A resolute animal lover, Markwardt approaches her work as a form of communication. “Most people value dogs and cats as individuals,” she says, “but they see livestock as commodities.” In a world in which technology continues to distance people from what’s real and what’s natural, Markwardt hopes her paintings can bring animals and people closer together, “making viewers realize that all living creatures share many of the same emotions.” Markwardt’s work can be found at Waxlander Gallery, Santa Fe, NM; Your Private Collection, Granbury, TX; and www.sharonmarkwardt.com. —Laura Rintala

Val Warner

Val Warner, Wapiti Power, oil, 28 x 50.

Val Warner, Wapiti Power, oil, 28 x 50.

Despite a rough-and-tumble upbringing, Val Warner was always compelled to paint. As she grew up, the artist always found ways to work in her craft, such as attending county fairs where she painted and sold portraits of children.

At 42, Warner enrolled at the San Francisco Academy of Art, but she left quickly when professors told her she was too advanced. After struggling to make her mark, Warner joined a tourist-focused gallery that represented her for 11 years. Now, having left the gallery, Warner faces a new chapter. “I wasn’t getting to where I wanted to be as an artist,” she says. “Now I want to do more highly refined work, rather than making things specifically for a gallery.”

Warner is known for her realistic depictions of wildlife found near Lake Tahoe, CA, where she focuses largely on elk and bears. She also visits ranches in Nevada and photographs wild horses that become frequent subjects. While she loves to draw, Warner usually arranges compositions using Photoshop before she begins to paint. The artist applies the lessons she learned from studying the palette-knife technique favored by Monet to convey nuances of light and reflected color.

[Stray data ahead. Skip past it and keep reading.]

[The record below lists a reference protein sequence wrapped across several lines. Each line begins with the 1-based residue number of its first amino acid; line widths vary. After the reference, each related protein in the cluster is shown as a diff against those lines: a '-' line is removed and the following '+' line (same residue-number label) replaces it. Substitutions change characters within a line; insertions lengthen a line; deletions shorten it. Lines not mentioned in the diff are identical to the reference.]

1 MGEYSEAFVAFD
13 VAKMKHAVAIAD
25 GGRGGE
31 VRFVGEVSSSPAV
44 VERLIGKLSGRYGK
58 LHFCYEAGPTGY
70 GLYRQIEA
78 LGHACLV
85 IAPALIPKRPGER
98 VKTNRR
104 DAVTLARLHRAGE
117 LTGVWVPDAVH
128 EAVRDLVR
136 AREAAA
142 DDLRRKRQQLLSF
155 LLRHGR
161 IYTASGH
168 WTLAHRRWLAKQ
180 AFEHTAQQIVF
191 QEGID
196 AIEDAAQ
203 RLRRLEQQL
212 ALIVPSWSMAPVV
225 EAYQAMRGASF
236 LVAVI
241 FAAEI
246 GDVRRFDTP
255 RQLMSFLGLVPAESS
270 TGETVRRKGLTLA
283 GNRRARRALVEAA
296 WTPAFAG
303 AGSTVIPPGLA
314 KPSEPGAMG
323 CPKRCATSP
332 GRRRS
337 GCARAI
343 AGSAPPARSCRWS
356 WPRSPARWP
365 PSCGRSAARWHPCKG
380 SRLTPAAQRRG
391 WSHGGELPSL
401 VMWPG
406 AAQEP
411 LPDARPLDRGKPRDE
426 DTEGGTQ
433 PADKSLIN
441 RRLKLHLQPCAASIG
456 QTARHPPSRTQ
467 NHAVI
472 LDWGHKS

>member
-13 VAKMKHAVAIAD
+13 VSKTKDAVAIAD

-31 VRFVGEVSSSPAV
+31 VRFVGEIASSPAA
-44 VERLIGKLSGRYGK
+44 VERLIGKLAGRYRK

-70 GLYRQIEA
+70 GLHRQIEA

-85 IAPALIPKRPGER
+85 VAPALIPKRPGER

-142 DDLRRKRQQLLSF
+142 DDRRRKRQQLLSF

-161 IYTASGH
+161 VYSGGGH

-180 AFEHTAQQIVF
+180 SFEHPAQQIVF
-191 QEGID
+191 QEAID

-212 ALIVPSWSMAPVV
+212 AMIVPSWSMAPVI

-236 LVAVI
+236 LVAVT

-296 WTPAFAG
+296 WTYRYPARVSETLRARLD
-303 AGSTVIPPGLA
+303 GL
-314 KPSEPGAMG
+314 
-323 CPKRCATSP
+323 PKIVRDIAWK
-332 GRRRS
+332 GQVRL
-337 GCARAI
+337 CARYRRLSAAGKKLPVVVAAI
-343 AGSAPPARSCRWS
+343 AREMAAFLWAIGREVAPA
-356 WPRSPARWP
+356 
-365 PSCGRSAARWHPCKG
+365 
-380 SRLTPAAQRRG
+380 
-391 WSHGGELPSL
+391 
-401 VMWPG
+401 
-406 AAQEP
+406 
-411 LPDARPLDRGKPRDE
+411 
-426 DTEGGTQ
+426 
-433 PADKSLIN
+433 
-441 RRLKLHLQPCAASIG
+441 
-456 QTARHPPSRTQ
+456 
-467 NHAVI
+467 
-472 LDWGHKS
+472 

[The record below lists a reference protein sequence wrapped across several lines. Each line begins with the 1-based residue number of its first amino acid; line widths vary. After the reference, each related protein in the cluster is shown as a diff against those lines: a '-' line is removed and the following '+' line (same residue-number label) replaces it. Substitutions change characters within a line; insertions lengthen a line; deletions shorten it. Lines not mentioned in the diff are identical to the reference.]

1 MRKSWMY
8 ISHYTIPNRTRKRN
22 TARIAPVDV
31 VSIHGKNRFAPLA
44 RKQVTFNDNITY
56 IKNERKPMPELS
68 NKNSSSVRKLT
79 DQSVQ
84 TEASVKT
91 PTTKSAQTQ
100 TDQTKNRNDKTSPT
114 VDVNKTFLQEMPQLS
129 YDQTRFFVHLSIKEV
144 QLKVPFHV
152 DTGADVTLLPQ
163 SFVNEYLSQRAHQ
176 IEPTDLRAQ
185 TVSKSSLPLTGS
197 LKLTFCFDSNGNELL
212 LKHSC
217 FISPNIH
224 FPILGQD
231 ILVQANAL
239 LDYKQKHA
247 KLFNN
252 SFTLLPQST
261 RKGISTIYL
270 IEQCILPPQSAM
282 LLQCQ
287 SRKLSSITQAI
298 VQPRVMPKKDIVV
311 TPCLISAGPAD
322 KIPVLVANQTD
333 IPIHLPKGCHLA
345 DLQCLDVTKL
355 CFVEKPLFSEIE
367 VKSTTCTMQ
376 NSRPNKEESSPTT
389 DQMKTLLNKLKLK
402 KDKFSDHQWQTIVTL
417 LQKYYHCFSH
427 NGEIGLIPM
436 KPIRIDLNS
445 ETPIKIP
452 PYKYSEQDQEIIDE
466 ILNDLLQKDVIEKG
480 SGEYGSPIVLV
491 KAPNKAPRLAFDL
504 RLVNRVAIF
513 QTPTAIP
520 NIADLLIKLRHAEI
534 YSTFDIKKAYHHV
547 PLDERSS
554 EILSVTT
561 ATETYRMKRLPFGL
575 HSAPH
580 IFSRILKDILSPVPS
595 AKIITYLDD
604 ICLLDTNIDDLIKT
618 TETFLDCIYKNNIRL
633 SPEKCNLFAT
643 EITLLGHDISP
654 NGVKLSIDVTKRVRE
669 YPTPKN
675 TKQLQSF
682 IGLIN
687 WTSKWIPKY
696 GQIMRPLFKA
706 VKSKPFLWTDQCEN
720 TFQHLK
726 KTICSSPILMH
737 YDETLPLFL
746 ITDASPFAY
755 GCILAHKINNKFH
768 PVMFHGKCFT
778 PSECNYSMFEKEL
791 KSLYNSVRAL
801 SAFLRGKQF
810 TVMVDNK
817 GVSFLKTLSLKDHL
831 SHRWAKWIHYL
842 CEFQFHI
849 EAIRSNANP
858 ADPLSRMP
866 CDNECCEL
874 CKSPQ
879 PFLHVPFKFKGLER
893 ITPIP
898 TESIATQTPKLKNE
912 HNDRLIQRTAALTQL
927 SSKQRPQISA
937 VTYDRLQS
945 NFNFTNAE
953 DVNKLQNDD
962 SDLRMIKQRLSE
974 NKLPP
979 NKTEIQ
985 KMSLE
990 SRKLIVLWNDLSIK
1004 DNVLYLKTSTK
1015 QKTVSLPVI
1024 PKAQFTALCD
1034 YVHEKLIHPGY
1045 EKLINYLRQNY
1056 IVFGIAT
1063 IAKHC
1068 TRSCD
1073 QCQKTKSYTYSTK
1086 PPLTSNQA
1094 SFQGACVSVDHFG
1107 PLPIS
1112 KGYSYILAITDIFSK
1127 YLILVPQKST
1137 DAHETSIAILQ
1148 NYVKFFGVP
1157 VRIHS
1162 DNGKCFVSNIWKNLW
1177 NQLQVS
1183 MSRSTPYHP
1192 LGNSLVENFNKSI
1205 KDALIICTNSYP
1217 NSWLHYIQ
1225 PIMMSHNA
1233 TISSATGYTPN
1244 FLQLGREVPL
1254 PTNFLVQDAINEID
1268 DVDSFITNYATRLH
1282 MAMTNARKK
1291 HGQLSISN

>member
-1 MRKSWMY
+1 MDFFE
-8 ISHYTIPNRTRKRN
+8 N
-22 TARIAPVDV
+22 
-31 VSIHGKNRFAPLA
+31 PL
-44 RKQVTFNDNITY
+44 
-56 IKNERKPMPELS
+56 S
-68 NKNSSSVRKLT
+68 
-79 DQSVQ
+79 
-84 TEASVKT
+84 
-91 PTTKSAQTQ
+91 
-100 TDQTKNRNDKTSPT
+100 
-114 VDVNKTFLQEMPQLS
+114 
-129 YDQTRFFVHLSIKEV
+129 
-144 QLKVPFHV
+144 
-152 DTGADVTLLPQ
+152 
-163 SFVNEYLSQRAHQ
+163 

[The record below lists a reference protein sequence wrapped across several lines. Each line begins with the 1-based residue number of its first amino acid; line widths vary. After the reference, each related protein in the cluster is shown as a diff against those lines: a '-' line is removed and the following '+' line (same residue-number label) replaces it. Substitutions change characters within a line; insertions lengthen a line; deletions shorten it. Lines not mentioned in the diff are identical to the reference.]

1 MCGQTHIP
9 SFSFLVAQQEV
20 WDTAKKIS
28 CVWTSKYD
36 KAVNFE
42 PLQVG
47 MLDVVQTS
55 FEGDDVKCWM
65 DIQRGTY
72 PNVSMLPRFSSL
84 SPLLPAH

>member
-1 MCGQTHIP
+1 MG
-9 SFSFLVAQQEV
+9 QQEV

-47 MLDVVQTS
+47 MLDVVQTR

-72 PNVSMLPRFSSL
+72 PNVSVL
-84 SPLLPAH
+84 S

Now, Warner is looking to heighten the quality and depth of her work while maintaining the joyful nature that radiates from her paintings. “I am open to the future, although I don’t know what it’s going to be,” she says. “I just want to do the best work I can do.” Warner’s work can be seen at Marcus Ashley Gallery, South Lake Tahoe, CA, and at www.valwarner.com. —Mackenzie McCreary

This story was featured in the May 2017 issue of Southwest Art magazine. Get the Southwest Art  May 2017 print issue or digital download now–then subscribe to Southwest Art and never miss another story.